Aussie Tale

Ten Canoes tells an age-old story.

Many, many years ago, after the waters of the great flood covered the whole land and then receded, there lived a man named Ridjimiraril in the place we now call the Northern Territory in Australia. He lived there with his three wives — one wise, one jealous and one beautiful. His younger brother, Yeeralparil, desired Ridjimiraril's lovely wife...until a Stranger entered the scene and changed everything.

When an Aboriginal tribe goes goose-egg hunting a thousand years ago in the film Ten Canoes, this is the story told to the hunters by the elder Minygululu. The tale-within-a-tale involves unrequited love — "wrong love" — spears and too many wives. It's a cautionary fable from a world before white men arrived to change the natives' lives forever. The characters in Ten Canoes speak entirely in Aboriginal language, and the film itself moves from dream-like colors to pristine black and white as Minygululu weaves his words to teach a lesson and warn against the trouble that can be caused by coveting thy neighbor's wife.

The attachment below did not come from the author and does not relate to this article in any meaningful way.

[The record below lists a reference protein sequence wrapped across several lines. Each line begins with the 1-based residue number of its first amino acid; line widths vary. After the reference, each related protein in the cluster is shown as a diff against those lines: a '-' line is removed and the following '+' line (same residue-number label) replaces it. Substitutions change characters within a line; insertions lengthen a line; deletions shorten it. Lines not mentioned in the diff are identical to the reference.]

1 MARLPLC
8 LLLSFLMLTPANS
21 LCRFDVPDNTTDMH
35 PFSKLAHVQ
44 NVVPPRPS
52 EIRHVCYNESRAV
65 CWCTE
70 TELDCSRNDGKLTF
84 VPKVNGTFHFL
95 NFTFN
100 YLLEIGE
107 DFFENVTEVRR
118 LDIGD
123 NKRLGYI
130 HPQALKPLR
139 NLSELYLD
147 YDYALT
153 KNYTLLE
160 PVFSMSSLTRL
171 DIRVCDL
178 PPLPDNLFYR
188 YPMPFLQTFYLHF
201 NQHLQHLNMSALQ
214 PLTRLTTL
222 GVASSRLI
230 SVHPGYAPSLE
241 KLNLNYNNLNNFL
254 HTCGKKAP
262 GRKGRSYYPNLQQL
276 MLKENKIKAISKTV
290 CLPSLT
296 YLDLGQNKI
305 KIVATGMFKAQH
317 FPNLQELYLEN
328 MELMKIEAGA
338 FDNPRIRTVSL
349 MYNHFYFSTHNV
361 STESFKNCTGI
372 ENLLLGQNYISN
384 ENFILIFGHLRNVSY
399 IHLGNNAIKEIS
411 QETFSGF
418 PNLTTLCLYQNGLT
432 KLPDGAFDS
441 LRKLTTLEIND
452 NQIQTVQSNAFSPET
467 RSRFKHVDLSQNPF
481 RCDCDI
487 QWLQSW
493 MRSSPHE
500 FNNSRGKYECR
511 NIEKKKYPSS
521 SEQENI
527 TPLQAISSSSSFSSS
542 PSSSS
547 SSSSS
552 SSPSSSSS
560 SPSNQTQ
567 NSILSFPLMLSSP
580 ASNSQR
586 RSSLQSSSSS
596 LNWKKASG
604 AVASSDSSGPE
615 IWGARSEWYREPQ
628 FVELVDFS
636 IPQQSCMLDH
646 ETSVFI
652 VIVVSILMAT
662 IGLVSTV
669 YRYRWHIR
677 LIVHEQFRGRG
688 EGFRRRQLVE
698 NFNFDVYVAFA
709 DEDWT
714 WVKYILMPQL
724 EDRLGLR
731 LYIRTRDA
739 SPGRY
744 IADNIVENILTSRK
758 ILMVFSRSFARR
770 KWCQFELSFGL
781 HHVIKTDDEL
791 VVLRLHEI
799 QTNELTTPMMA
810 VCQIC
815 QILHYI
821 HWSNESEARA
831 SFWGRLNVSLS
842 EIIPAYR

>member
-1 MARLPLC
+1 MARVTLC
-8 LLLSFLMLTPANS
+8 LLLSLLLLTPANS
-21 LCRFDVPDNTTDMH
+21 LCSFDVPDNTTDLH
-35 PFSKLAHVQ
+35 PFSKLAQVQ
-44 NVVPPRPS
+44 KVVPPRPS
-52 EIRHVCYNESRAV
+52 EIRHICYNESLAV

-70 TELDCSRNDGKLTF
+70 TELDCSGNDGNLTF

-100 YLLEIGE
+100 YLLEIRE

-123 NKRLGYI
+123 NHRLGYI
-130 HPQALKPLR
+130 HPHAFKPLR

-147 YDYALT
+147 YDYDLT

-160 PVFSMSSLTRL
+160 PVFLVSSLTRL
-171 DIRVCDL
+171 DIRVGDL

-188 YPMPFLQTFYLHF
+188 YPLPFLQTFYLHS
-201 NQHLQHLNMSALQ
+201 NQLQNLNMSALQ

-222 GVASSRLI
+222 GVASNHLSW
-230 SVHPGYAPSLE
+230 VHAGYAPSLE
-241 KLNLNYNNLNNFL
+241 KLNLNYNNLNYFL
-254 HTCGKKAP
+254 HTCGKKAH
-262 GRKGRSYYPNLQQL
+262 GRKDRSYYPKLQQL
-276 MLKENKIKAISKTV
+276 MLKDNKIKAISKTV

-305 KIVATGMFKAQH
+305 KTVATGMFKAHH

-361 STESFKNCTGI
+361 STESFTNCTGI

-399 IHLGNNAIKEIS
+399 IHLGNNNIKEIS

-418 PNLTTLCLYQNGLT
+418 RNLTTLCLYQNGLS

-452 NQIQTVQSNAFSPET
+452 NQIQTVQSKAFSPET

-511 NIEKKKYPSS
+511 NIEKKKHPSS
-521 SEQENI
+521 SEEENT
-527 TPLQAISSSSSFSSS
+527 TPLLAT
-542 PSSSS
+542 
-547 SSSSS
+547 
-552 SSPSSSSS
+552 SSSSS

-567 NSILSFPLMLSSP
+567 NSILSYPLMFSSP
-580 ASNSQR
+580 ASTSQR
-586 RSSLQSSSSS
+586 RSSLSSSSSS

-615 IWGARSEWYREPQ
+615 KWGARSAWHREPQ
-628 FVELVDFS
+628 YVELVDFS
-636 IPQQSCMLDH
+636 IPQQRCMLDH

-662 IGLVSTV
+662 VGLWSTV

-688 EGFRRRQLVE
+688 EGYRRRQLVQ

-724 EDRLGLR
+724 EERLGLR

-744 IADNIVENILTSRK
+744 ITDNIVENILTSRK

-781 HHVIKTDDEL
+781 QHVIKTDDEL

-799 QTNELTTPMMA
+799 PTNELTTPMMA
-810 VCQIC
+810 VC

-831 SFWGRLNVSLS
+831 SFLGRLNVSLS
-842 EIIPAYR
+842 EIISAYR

Ten Canoes screens tonight and tomorrow night at 7 and 9 p.m. in Muenzinger Auditorium on the University of Colorado at Boulder campus as part of the International Film Series. Admission is $5, or $4 for CU-Boulder students with IDs; punch cards are also available. Visit www.internationalfilmseries.com or call 303-492-1531 for information.
Sept. 21-22, 7 & 9 p.m., 2007

 
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